Energy storage could cut Ireland’s annual carbon emissions by more than one million tonnes and reduce annual electricity bills by more than €85m according to a report published at Energy Storage Ireland’s annual conference in Dublin, which was opened by Minister for Environment, Climate and Communications Eamon Ryan TD. 

Delegates to the conference, which is sponsored by leading renewable energy and battery storage company Statkraft, will hear calls for the government to put in place an all-island energy storage strategy to accelerate the development of this critical energy infrastructure.

Game Changer: How Energy Storage is the key to a Secure, Sustainable, Clean Energy Future in Ireland was produced by energy market specialists Baringa.

It models how the Irish electricity system would operate in 2030 with 2,000 MW of energy storage on the system, 1,600 MW of which would be in the Republic of Ireland, and identifies how this would cut carbon emissions and reduce electricity prices.

All-island electricity system

Nearly 500 MW of energy storage is connected to the all-island electricity system today and more than 1 GW of projects have planning permission.

Bobby Smith, head of Energy Storage Ireland, said: “Energy storage helps ensure a safe, secure, supply of electricity for homes, businesses and farms across Ireland and Northern Ireland.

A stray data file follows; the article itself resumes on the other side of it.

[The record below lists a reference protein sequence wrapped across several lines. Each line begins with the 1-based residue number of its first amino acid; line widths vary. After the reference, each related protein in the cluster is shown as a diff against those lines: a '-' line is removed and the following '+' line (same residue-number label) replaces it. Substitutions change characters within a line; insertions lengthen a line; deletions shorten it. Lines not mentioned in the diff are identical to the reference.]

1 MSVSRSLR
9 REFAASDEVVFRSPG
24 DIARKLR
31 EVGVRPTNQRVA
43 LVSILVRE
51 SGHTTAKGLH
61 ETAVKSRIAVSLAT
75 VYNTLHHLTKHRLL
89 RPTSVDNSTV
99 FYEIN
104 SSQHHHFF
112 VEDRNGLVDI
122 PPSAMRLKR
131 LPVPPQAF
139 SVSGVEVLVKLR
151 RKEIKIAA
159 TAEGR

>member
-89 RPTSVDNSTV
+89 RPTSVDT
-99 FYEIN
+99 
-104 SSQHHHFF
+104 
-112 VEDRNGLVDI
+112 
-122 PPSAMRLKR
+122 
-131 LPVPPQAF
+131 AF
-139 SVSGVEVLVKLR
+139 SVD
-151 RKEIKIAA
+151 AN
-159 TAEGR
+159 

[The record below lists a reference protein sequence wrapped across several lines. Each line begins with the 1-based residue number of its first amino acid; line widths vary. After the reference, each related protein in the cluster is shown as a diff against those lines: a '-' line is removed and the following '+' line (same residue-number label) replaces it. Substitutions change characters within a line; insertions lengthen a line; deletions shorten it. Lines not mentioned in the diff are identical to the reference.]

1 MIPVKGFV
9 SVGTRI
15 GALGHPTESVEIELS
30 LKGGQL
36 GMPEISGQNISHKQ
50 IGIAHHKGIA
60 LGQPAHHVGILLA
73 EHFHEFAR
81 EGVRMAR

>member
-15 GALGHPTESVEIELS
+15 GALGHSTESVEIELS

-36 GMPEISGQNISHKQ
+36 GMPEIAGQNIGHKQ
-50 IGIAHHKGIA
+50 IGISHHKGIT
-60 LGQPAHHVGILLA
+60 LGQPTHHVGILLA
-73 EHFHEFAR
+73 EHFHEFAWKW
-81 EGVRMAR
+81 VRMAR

“No electricity system can operate without a back-up and in Ireland this has traditionally been provided by fossil fuel generation.

“This new report from Baringa shows that over the next ten years we can store increasing amounts of wind and solar power in energy storage projects and use it to support the system instead of relying on coal or gas.”

The primary purpose of energy storage projects is to ensure a secure supply of electricity. If a fossil fuel generator should suddenly stop providing electricity there is an immediate risk to the system when replacement power must be found immediately to meet electricity demand.

Energy storage projects in Ireland can, and do, respond in milliseconds in such situations to ensure the lights stay on.

Greatest challenge

Smith continued: “The need to decarbonise our energy supply is the greatest challenge humanity faces but since the start of this year we have faced a new, different, and growing, energy crisis.

“The invasion of Ukraine and our dependency on imported fossil fuels means Irish electricity consumers have seen dizzying increases in their bills and the worst may yet be to come.

“Energy storage is an essential part of decarbonising our electricity system. It allows us to fully harness our renewable energy resources and replace expensive, polluting, fossil fuels.

“To accelerate the delivery of energy storage we need a coordinated strategy from policymakers in Ireland and Northern Ireland to redesign the electricity market to replace our fossil fuel back-up with a cleaner, cheaper, alternative.”